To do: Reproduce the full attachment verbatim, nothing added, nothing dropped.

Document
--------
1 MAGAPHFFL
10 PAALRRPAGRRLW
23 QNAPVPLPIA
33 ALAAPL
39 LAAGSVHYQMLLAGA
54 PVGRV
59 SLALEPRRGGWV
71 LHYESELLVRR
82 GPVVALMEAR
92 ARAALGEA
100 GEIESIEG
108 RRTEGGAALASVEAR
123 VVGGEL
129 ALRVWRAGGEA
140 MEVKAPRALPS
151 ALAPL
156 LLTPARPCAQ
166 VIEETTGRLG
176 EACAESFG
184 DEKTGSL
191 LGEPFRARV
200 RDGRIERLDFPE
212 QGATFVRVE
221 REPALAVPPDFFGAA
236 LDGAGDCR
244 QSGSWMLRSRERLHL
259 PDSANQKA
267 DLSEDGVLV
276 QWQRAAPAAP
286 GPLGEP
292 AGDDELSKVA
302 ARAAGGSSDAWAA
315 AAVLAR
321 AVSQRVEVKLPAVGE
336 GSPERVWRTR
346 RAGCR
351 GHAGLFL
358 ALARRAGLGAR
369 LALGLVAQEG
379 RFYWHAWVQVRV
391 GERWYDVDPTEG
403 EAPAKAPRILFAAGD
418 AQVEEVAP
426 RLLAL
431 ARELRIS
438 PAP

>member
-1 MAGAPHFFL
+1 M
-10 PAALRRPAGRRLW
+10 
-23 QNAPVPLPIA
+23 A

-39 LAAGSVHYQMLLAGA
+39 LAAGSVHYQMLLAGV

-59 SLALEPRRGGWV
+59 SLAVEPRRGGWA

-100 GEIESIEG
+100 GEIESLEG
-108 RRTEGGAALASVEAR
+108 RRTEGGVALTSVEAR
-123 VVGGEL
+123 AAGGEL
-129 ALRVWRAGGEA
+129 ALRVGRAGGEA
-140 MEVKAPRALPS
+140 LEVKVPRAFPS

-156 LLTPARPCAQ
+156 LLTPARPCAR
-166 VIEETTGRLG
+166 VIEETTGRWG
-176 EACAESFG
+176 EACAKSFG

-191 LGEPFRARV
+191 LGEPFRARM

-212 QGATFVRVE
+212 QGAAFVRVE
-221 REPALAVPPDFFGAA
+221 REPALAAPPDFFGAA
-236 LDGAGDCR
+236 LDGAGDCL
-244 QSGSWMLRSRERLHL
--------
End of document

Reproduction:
1 MAGAPHFFL
10 PAALRRPAGRRLW
23 QNAPVPLPIA
33 ALAAPL
39 LAAGSVHYQMLLAGA
54 PVGRV
59 SLALEPRRGGWV
71 LHYESELLVRR
82 GPVVALMEAR
92 ARAALGEA
100 GEIESIEG
108 RRTEGGAALASVEAR
123 VVGGEL
129 ALRVWRAGGEA
140 MEVKAPRALPS
151 ALAPL
156 LLTPARPCAQ
166 VIEETTGRLG
176 EACAESFG
184 DEKTGSL
191 LGEPFRARV
200 RDGRIERLDFPE
212 QGATFVRVE
221 REPALAVPPDFFGAA
236 LDGAGDCR
244 QSGSWMLRSRERLHL
259 PDSANQKA
267 DLSEDGVLV
276 QWQRAAPAAP
286 GPLGEP
292 AGDDELSKVA
302 ARAAGGSSDAWAA
315 AAVLAR
321 AVSQRVEVKLPAVGE
336 GSPERVWRTR
346 RAGCR
351 GHAGLFL
358 ALARRAGLGAR
369 LALGLVAQEG
379 RFYWHAWVQVRV
391 GERWYDVDPTEG
403 EAPAKAPRILFAAGD
418 AQVEEVAP
426 RLLAL
431 ARELRIS
438 PAP

>member
-1 MAGAPHFFL
+1 M
-10 PAALRRPAGRRLW
+10 
-23 QNAPVPLPIA
+23 A

-39 LAAGSVHYQMLLAGA
+39 LAAGSVHYQMLLAGV

-59 SLALEPRRGGWV
+59 SLAVEPRRGGWA

-100 GEIESIEG
+100 GEIESLEG
-108 RRTEGGAALASVEAR
+108 RRTEGGVALTSVEAR
-123 VVGGEL
+123 AAGGEL
-129 ALRVWRAGGEA
+129 ALRVGRAGGEA
-140 MEVKAPRALPS
+140 LEVKVPRAFPS

-156 LLTPARPCAQ
+156 LLTPARPCAR
-166 VIEETTGRLG
+166 VIEETTGRWG
-176 EACAESFG
+176 EACAKSFG

-191 LGEPFRARV
+191 LGEPFRARM

-212 QGATFVRVE
+212 QGAAFVRVE
-221 REPALAVPPDFFGAA
+221 REPALAAPPDFFGAA
-236 LDGAGDCR
+236 LDGAGDCL
-244 QSGSWMLRSRERLHL